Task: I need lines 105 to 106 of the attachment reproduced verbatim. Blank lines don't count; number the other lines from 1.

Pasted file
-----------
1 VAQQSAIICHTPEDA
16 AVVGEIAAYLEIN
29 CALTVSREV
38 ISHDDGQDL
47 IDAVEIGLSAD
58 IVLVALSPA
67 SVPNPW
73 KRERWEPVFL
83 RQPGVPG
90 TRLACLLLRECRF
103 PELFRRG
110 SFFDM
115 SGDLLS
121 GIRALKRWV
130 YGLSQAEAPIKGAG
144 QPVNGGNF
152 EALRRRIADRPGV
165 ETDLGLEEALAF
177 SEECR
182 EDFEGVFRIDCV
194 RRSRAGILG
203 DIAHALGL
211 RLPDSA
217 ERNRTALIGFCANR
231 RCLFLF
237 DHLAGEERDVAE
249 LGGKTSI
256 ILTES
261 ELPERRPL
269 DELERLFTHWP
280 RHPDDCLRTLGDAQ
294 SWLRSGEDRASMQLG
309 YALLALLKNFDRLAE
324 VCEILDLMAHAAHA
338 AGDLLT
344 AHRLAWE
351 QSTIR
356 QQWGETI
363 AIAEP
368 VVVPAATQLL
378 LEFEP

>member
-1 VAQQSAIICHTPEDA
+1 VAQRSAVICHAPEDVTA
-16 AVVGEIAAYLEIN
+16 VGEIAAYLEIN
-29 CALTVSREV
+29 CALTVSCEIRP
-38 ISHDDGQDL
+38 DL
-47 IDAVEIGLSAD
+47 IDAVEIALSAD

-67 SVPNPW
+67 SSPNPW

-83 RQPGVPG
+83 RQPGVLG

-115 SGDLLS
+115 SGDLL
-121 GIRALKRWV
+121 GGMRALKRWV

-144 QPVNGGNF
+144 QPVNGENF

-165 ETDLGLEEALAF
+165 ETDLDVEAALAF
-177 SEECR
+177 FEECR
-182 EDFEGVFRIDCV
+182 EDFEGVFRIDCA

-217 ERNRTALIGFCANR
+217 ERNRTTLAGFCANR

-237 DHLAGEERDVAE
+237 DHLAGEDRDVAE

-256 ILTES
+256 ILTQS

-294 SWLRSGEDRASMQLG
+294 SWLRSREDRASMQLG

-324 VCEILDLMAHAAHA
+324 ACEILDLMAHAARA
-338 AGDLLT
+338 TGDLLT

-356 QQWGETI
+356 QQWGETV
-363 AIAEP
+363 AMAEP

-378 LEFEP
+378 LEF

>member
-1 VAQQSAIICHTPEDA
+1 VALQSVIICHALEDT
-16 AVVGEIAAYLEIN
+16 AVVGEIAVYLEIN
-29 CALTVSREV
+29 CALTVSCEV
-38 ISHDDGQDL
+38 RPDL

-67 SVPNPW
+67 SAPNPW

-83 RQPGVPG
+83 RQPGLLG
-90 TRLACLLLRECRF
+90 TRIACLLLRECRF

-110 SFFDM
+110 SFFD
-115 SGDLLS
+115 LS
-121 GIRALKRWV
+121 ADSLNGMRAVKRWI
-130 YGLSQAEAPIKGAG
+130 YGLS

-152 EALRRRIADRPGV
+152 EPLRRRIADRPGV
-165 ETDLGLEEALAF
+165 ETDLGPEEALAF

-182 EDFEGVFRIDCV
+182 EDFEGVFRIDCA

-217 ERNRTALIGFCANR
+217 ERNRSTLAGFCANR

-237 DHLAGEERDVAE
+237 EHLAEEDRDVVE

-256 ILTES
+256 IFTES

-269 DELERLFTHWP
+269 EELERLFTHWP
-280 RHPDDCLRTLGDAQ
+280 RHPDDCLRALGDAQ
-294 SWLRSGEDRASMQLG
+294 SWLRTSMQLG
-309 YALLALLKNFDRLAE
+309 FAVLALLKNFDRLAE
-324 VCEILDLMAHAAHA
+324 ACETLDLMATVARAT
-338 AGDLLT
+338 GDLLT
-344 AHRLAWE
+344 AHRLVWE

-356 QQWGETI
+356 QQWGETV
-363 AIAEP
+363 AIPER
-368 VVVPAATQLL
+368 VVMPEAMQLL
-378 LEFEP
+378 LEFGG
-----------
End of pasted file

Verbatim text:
+115 LS
-121 GIRALKRWV